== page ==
Join Southwest Seminars and Vulcanologist Dr. Kirt Kempter, our favorite rock star, on a day hike to the scenic Ball Ranch, ‘seldom visited public land. Learn about the geologic story told here from the Cretaceous to the Tertiary and the eventual demise of the Ortiz Volcanic System. A major east to west arroyo cuts through the ranch area which is located southeast of San Felipe.
View an entire sequence of Cretaceous to Tertiary strata that are exposed along an arroyo. The strata are tilted approximately 20 degrees down to the east. As we hike down the arroyo toward the west we move through progressively older strata. On the east side the arroyo passes through the Espinaso Ridge composed of volcanic and sedimentary deposits from the Ortiz Volcanic Center which was active between 30 to 26 million years ago. On the west side of the ridge are exposures of older Tertiary strata including the Galisteo Formation and the Diamond Tail Formation. From there we enter the Cretaceous sea deposits including fossiliferous strata with common oyster and reef beds. An extra Kirt ‘carrot’ is opportunity to see a petrified forest.
Participants should be able to hike 5 miles on rocky uneven terrain with an elevation gain of 500 feet. Includes Study leader honorarium, picnic lunch, our services and fees. $125 pp
Join Southwest Seminars for the experience of a lifetime led by Geologist Wayne Ranney, author of “ Carving Grand Canyon” and social anthropologist, Dr. John Ware and featuring 7-days rafting the Colorado River through the legendary Grand Canyon and 6-nights camping under the stars. We raft into the Canyon beginning at Lee’s Ferry and exit the canyon via scenic helicopter and private charter airplane. The trip includes hotel lodging and dinner the night before the excursion as Wayne and John set the stage for our grand adventure and another night and dinner after the trip wrap-up as we celebrate our amazing journey through the vividly colored Grand Canyon, a 7-day study tour on the most coveted raft trip in the world.
Learn the story revealed in the thick sequence and variety of rocks exposed in the walls of the canyon which provide a record of the Paleozoic Era (550-250 million years ago). View scattered remnants of Precambrian rocks at the bottom of the Canyon. Discuss the origin of the canyon and how the complexity of erosional features of the Colorado River and precipitation created and continue to shape the canyon. Learn about the variety of species of mammals, reptiles, fish and birds that make the Grand Canyon home, including many threatened and endangered species and plants that have found a refuge in the Park’s protected lands. Discover the more than 5,000-year human history and native importance of the canyon to ancestral Pueblo, Hopi, Havasupai, Navajo, Hualapai, Paiute and Zuni tribes. Follow the story of the pioneering journey in 1869 of John Wesley Powell down the river. These features have made Grand Canyon National Park a World Heritage Site, a designation honoring its natural and cultural resources, a shared inheritance for all mankind.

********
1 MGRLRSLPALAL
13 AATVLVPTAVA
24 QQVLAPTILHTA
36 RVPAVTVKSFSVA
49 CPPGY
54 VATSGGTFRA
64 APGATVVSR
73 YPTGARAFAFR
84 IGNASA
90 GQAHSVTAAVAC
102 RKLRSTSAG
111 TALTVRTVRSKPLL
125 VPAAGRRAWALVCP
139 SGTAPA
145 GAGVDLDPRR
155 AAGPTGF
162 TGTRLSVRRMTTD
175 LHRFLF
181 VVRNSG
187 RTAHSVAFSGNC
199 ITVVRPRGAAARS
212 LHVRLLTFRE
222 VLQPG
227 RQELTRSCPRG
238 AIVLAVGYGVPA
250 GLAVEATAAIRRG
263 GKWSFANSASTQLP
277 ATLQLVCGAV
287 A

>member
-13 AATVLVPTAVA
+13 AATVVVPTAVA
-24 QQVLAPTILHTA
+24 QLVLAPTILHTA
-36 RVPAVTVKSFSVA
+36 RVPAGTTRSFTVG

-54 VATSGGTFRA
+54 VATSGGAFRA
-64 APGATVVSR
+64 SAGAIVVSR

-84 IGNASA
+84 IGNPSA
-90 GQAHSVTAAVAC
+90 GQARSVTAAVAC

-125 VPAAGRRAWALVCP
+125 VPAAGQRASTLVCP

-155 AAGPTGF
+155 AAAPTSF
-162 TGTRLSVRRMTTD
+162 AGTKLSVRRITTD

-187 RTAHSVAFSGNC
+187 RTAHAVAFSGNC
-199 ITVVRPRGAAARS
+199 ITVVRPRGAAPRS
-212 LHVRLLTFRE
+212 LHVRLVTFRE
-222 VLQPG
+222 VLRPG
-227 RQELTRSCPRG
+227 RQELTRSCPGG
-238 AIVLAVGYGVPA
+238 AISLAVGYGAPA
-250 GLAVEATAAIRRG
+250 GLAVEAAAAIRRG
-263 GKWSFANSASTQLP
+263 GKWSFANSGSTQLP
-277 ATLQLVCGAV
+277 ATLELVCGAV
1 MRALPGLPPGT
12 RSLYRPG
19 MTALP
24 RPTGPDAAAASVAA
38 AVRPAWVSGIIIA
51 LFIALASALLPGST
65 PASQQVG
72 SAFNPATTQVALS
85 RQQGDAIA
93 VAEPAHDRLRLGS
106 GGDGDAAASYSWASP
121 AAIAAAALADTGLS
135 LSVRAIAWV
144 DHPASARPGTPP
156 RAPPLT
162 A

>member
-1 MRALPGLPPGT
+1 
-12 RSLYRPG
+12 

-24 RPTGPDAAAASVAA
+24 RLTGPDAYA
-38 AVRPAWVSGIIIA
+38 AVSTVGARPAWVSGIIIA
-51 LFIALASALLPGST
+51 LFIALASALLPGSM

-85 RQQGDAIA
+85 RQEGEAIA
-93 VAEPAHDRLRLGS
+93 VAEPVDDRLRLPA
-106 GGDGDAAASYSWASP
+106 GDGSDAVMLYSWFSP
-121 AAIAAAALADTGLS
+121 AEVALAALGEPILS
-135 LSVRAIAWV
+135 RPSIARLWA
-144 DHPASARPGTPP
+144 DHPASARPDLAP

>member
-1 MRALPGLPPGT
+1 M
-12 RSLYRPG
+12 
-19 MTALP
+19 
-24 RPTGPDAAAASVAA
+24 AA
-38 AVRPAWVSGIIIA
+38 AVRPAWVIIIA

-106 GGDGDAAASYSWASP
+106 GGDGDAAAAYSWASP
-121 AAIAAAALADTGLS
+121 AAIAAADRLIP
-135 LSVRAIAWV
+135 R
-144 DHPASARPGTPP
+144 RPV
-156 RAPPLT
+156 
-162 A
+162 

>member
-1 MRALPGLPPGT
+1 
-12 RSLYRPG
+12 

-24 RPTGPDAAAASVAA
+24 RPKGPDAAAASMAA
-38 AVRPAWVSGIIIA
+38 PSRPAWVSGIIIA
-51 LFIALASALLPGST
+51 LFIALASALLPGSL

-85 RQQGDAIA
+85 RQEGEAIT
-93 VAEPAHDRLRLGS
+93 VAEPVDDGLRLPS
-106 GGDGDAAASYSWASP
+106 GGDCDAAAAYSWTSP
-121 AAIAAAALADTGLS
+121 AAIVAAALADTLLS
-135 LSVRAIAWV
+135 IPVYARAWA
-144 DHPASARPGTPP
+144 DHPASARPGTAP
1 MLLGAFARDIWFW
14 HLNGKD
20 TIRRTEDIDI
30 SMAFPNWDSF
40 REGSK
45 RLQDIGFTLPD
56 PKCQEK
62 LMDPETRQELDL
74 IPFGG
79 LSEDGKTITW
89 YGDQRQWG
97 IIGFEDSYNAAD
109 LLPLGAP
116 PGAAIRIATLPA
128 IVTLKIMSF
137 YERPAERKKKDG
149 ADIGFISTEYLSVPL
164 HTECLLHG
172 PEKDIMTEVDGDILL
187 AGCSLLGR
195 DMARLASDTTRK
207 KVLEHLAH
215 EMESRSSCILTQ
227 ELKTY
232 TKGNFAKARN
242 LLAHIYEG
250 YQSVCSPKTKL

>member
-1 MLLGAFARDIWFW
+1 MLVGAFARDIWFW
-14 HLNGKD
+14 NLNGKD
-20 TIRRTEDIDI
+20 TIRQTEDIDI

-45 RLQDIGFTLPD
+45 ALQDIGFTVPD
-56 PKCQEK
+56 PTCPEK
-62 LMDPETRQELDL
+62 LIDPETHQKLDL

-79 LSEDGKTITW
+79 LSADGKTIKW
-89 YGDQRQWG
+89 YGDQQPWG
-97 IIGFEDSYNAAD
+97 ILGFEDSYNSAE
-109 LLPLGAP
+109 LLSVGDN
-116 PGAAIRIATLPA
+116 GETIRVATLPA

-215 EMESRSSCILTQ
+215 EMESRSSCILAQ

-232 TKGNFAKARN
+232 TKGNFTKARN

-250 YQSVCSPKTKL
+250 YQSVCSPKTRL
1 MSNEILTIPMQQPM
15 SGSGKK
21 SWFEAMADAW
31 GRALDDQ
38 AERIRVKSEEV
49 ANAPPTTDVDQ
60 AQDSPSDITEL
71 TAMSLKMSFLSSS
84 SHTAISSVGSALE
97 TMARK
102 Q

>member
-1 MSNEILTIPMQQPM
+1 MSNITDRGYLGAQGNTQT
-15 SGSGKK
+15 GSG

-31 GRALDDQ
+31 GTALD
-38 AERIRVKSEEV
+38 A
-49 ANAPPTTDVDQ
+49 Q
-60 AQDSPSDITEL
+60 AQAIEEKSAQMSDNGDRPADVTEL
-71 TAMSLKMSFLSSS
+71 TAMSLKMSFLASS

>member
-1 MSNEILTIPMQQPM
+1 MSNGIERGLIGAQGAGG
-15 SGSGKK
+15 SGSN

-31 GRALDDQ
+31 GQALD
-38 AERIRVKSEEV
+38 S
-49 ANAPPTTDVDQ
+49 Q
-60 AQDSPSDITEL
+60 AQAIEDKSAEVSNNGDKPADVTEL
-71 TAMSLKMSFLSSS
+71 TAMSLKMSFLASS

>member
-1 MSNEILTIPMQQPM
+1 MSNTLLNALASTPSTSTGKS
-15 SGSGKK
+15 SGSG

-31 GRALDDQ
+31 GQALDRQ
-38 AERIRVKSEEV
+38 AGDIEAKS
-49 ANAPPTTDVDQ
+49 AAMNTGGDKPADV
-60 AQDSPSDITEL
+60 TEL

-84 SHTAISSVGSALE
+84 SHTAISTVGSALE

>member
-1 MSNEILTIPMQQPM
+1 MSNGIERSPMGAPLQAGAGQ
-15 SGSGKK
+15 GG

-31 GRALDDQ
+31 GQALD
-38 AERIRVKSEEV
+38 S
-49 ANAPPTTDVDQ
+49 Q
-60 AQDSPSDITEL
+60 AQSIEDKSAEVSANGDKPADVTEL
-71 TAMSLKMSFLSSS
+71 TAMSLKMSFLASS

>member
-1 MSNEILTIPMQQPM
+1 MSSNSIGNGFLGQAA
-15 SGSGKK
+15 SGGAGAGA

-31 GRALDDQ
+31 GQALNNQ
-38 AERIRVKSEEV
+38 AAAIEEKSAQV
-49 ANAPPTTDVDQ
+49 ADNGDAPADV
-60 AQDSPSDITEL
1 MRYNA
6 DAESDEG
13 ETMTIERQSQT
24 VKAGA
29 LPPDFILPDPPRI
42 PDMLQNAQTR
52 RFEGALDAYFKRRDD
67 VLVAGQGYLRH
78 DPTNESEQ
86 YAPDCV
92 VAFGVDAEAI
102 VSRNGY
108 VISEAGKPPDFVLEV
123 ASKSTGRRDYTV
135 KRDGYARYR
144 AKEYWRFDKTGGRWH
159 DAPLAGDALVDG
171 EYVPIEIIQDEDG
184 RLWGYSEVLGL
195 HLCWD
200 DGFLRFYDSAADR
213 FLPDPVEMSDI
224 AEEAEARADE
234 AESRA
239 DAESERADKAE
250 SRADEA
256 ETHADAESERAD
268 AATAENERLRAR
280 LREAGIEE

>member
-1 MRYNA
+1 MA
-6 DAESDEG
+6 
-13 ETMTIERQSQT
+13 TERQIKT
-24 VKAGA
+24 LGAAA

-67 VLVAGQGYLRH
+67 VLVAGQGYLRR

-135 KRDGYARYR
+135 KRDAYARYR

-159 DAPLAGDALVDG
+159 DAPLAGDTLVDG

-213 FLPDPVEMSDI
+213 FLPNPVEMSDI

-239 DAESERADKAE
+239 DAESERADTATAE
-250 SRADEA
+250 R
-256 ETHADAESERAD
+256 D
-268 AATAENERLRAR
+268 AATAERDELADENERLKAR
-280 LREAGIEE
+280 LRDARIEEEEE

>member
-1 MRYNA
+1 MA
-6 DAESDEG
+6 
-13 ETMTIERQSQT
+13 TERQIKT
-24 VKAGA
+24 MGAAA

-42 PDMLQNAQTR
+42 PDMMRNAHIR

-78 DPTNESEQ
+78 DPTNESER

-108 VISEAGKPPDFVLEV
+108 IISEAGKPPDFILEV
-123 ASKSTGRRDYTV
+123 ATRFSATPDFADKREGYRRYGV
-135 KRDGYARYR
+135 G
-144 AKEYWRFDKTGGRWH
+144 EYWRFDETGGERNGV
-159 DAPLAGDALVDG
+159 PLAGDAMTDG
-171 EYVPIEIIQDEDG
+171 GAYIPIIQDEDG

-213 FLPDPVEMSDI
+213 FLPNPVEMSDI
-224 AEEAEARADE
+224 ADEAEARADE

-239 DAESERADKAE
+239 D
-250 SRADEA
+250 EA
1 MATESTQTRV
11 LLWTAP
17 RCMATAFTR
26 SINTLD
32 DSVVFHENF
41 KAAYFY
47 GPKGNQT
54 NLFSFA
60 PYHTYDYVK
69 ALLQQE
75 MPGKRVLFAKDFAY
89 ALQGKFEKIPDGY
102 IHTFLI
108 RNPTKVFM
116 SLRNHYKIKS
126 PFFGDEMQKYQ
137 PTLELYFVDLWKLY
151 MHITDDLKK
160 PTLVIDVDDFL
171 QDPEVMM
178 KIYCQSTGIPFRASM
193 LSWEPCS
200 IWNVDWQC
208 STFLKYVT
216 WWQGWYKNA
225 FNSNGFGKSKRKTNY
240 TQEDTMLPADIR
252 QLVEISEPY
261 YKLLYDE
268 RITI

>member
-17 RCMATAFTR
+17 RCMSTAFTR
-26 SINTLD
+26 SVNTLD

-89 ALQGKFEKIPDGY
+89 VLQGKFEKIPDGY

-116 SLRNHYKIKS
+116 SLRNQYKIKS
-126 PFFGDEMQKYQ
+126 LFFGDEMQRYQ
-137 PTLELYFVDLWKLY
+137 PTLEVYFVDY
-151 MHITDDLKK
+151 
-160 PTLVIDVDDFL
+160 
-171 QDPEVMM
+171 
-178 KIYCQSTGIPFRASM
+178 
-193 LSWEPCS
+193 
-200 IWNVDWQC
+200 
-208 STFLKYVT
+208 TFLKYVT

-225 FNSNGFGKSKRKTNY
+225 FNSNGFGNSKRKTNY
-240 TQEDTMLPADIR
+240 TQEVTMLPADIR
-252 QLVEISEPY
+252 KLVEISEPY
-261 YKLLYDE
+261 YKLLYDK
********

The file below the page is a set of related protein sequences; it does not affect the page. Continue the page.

Wayne Ranney is a noted and popular Geology Educator and Author, Carving the Grand Canyon and Co-Author, Ancient Landscapes of the Colorado Plateau. He holds an M.A.in geology from Northern Arizona University and has led many tours into the Grand Canyon and the Colorado Plateau region for: Museum of Northern Arizona, Grand Canyon Field Institute and Smithsonian Travel, and Around the World geology study tour with Nat Geo by private jet. Wayne is in great demand as both a public lecturer and study leader, always attracting a packed house at his Southwest Seminars Monday night presentations. His Grand Canyon tours are always sold out so we are delighted and exceptionally fortunate to have Wayne at the helm of our river excursion.
Dr. John A Ware is a distinguished Southwest archaeologist and social anthropologist. He served as Executive Director; Amerind Foundation and was founding director, NM Museum of Indian Arts and Culture. He is an author, A Pueblo Social History: Kinship, Sodality and Community in the Northern Southwest. As a study leader, John has led many tours throughout Indian Country and has for many years studied the social organization of Eastern Keres Pueblo peoples along the Rio Grande corridor. At Amerind, he sponsored many symposia featuring prominent scholars who gathered on campus to meet and discuss issues in Southwest anthropology, archaeology, and ethno-history while sharing ideas and new research which produced cutting-edge books on research topics.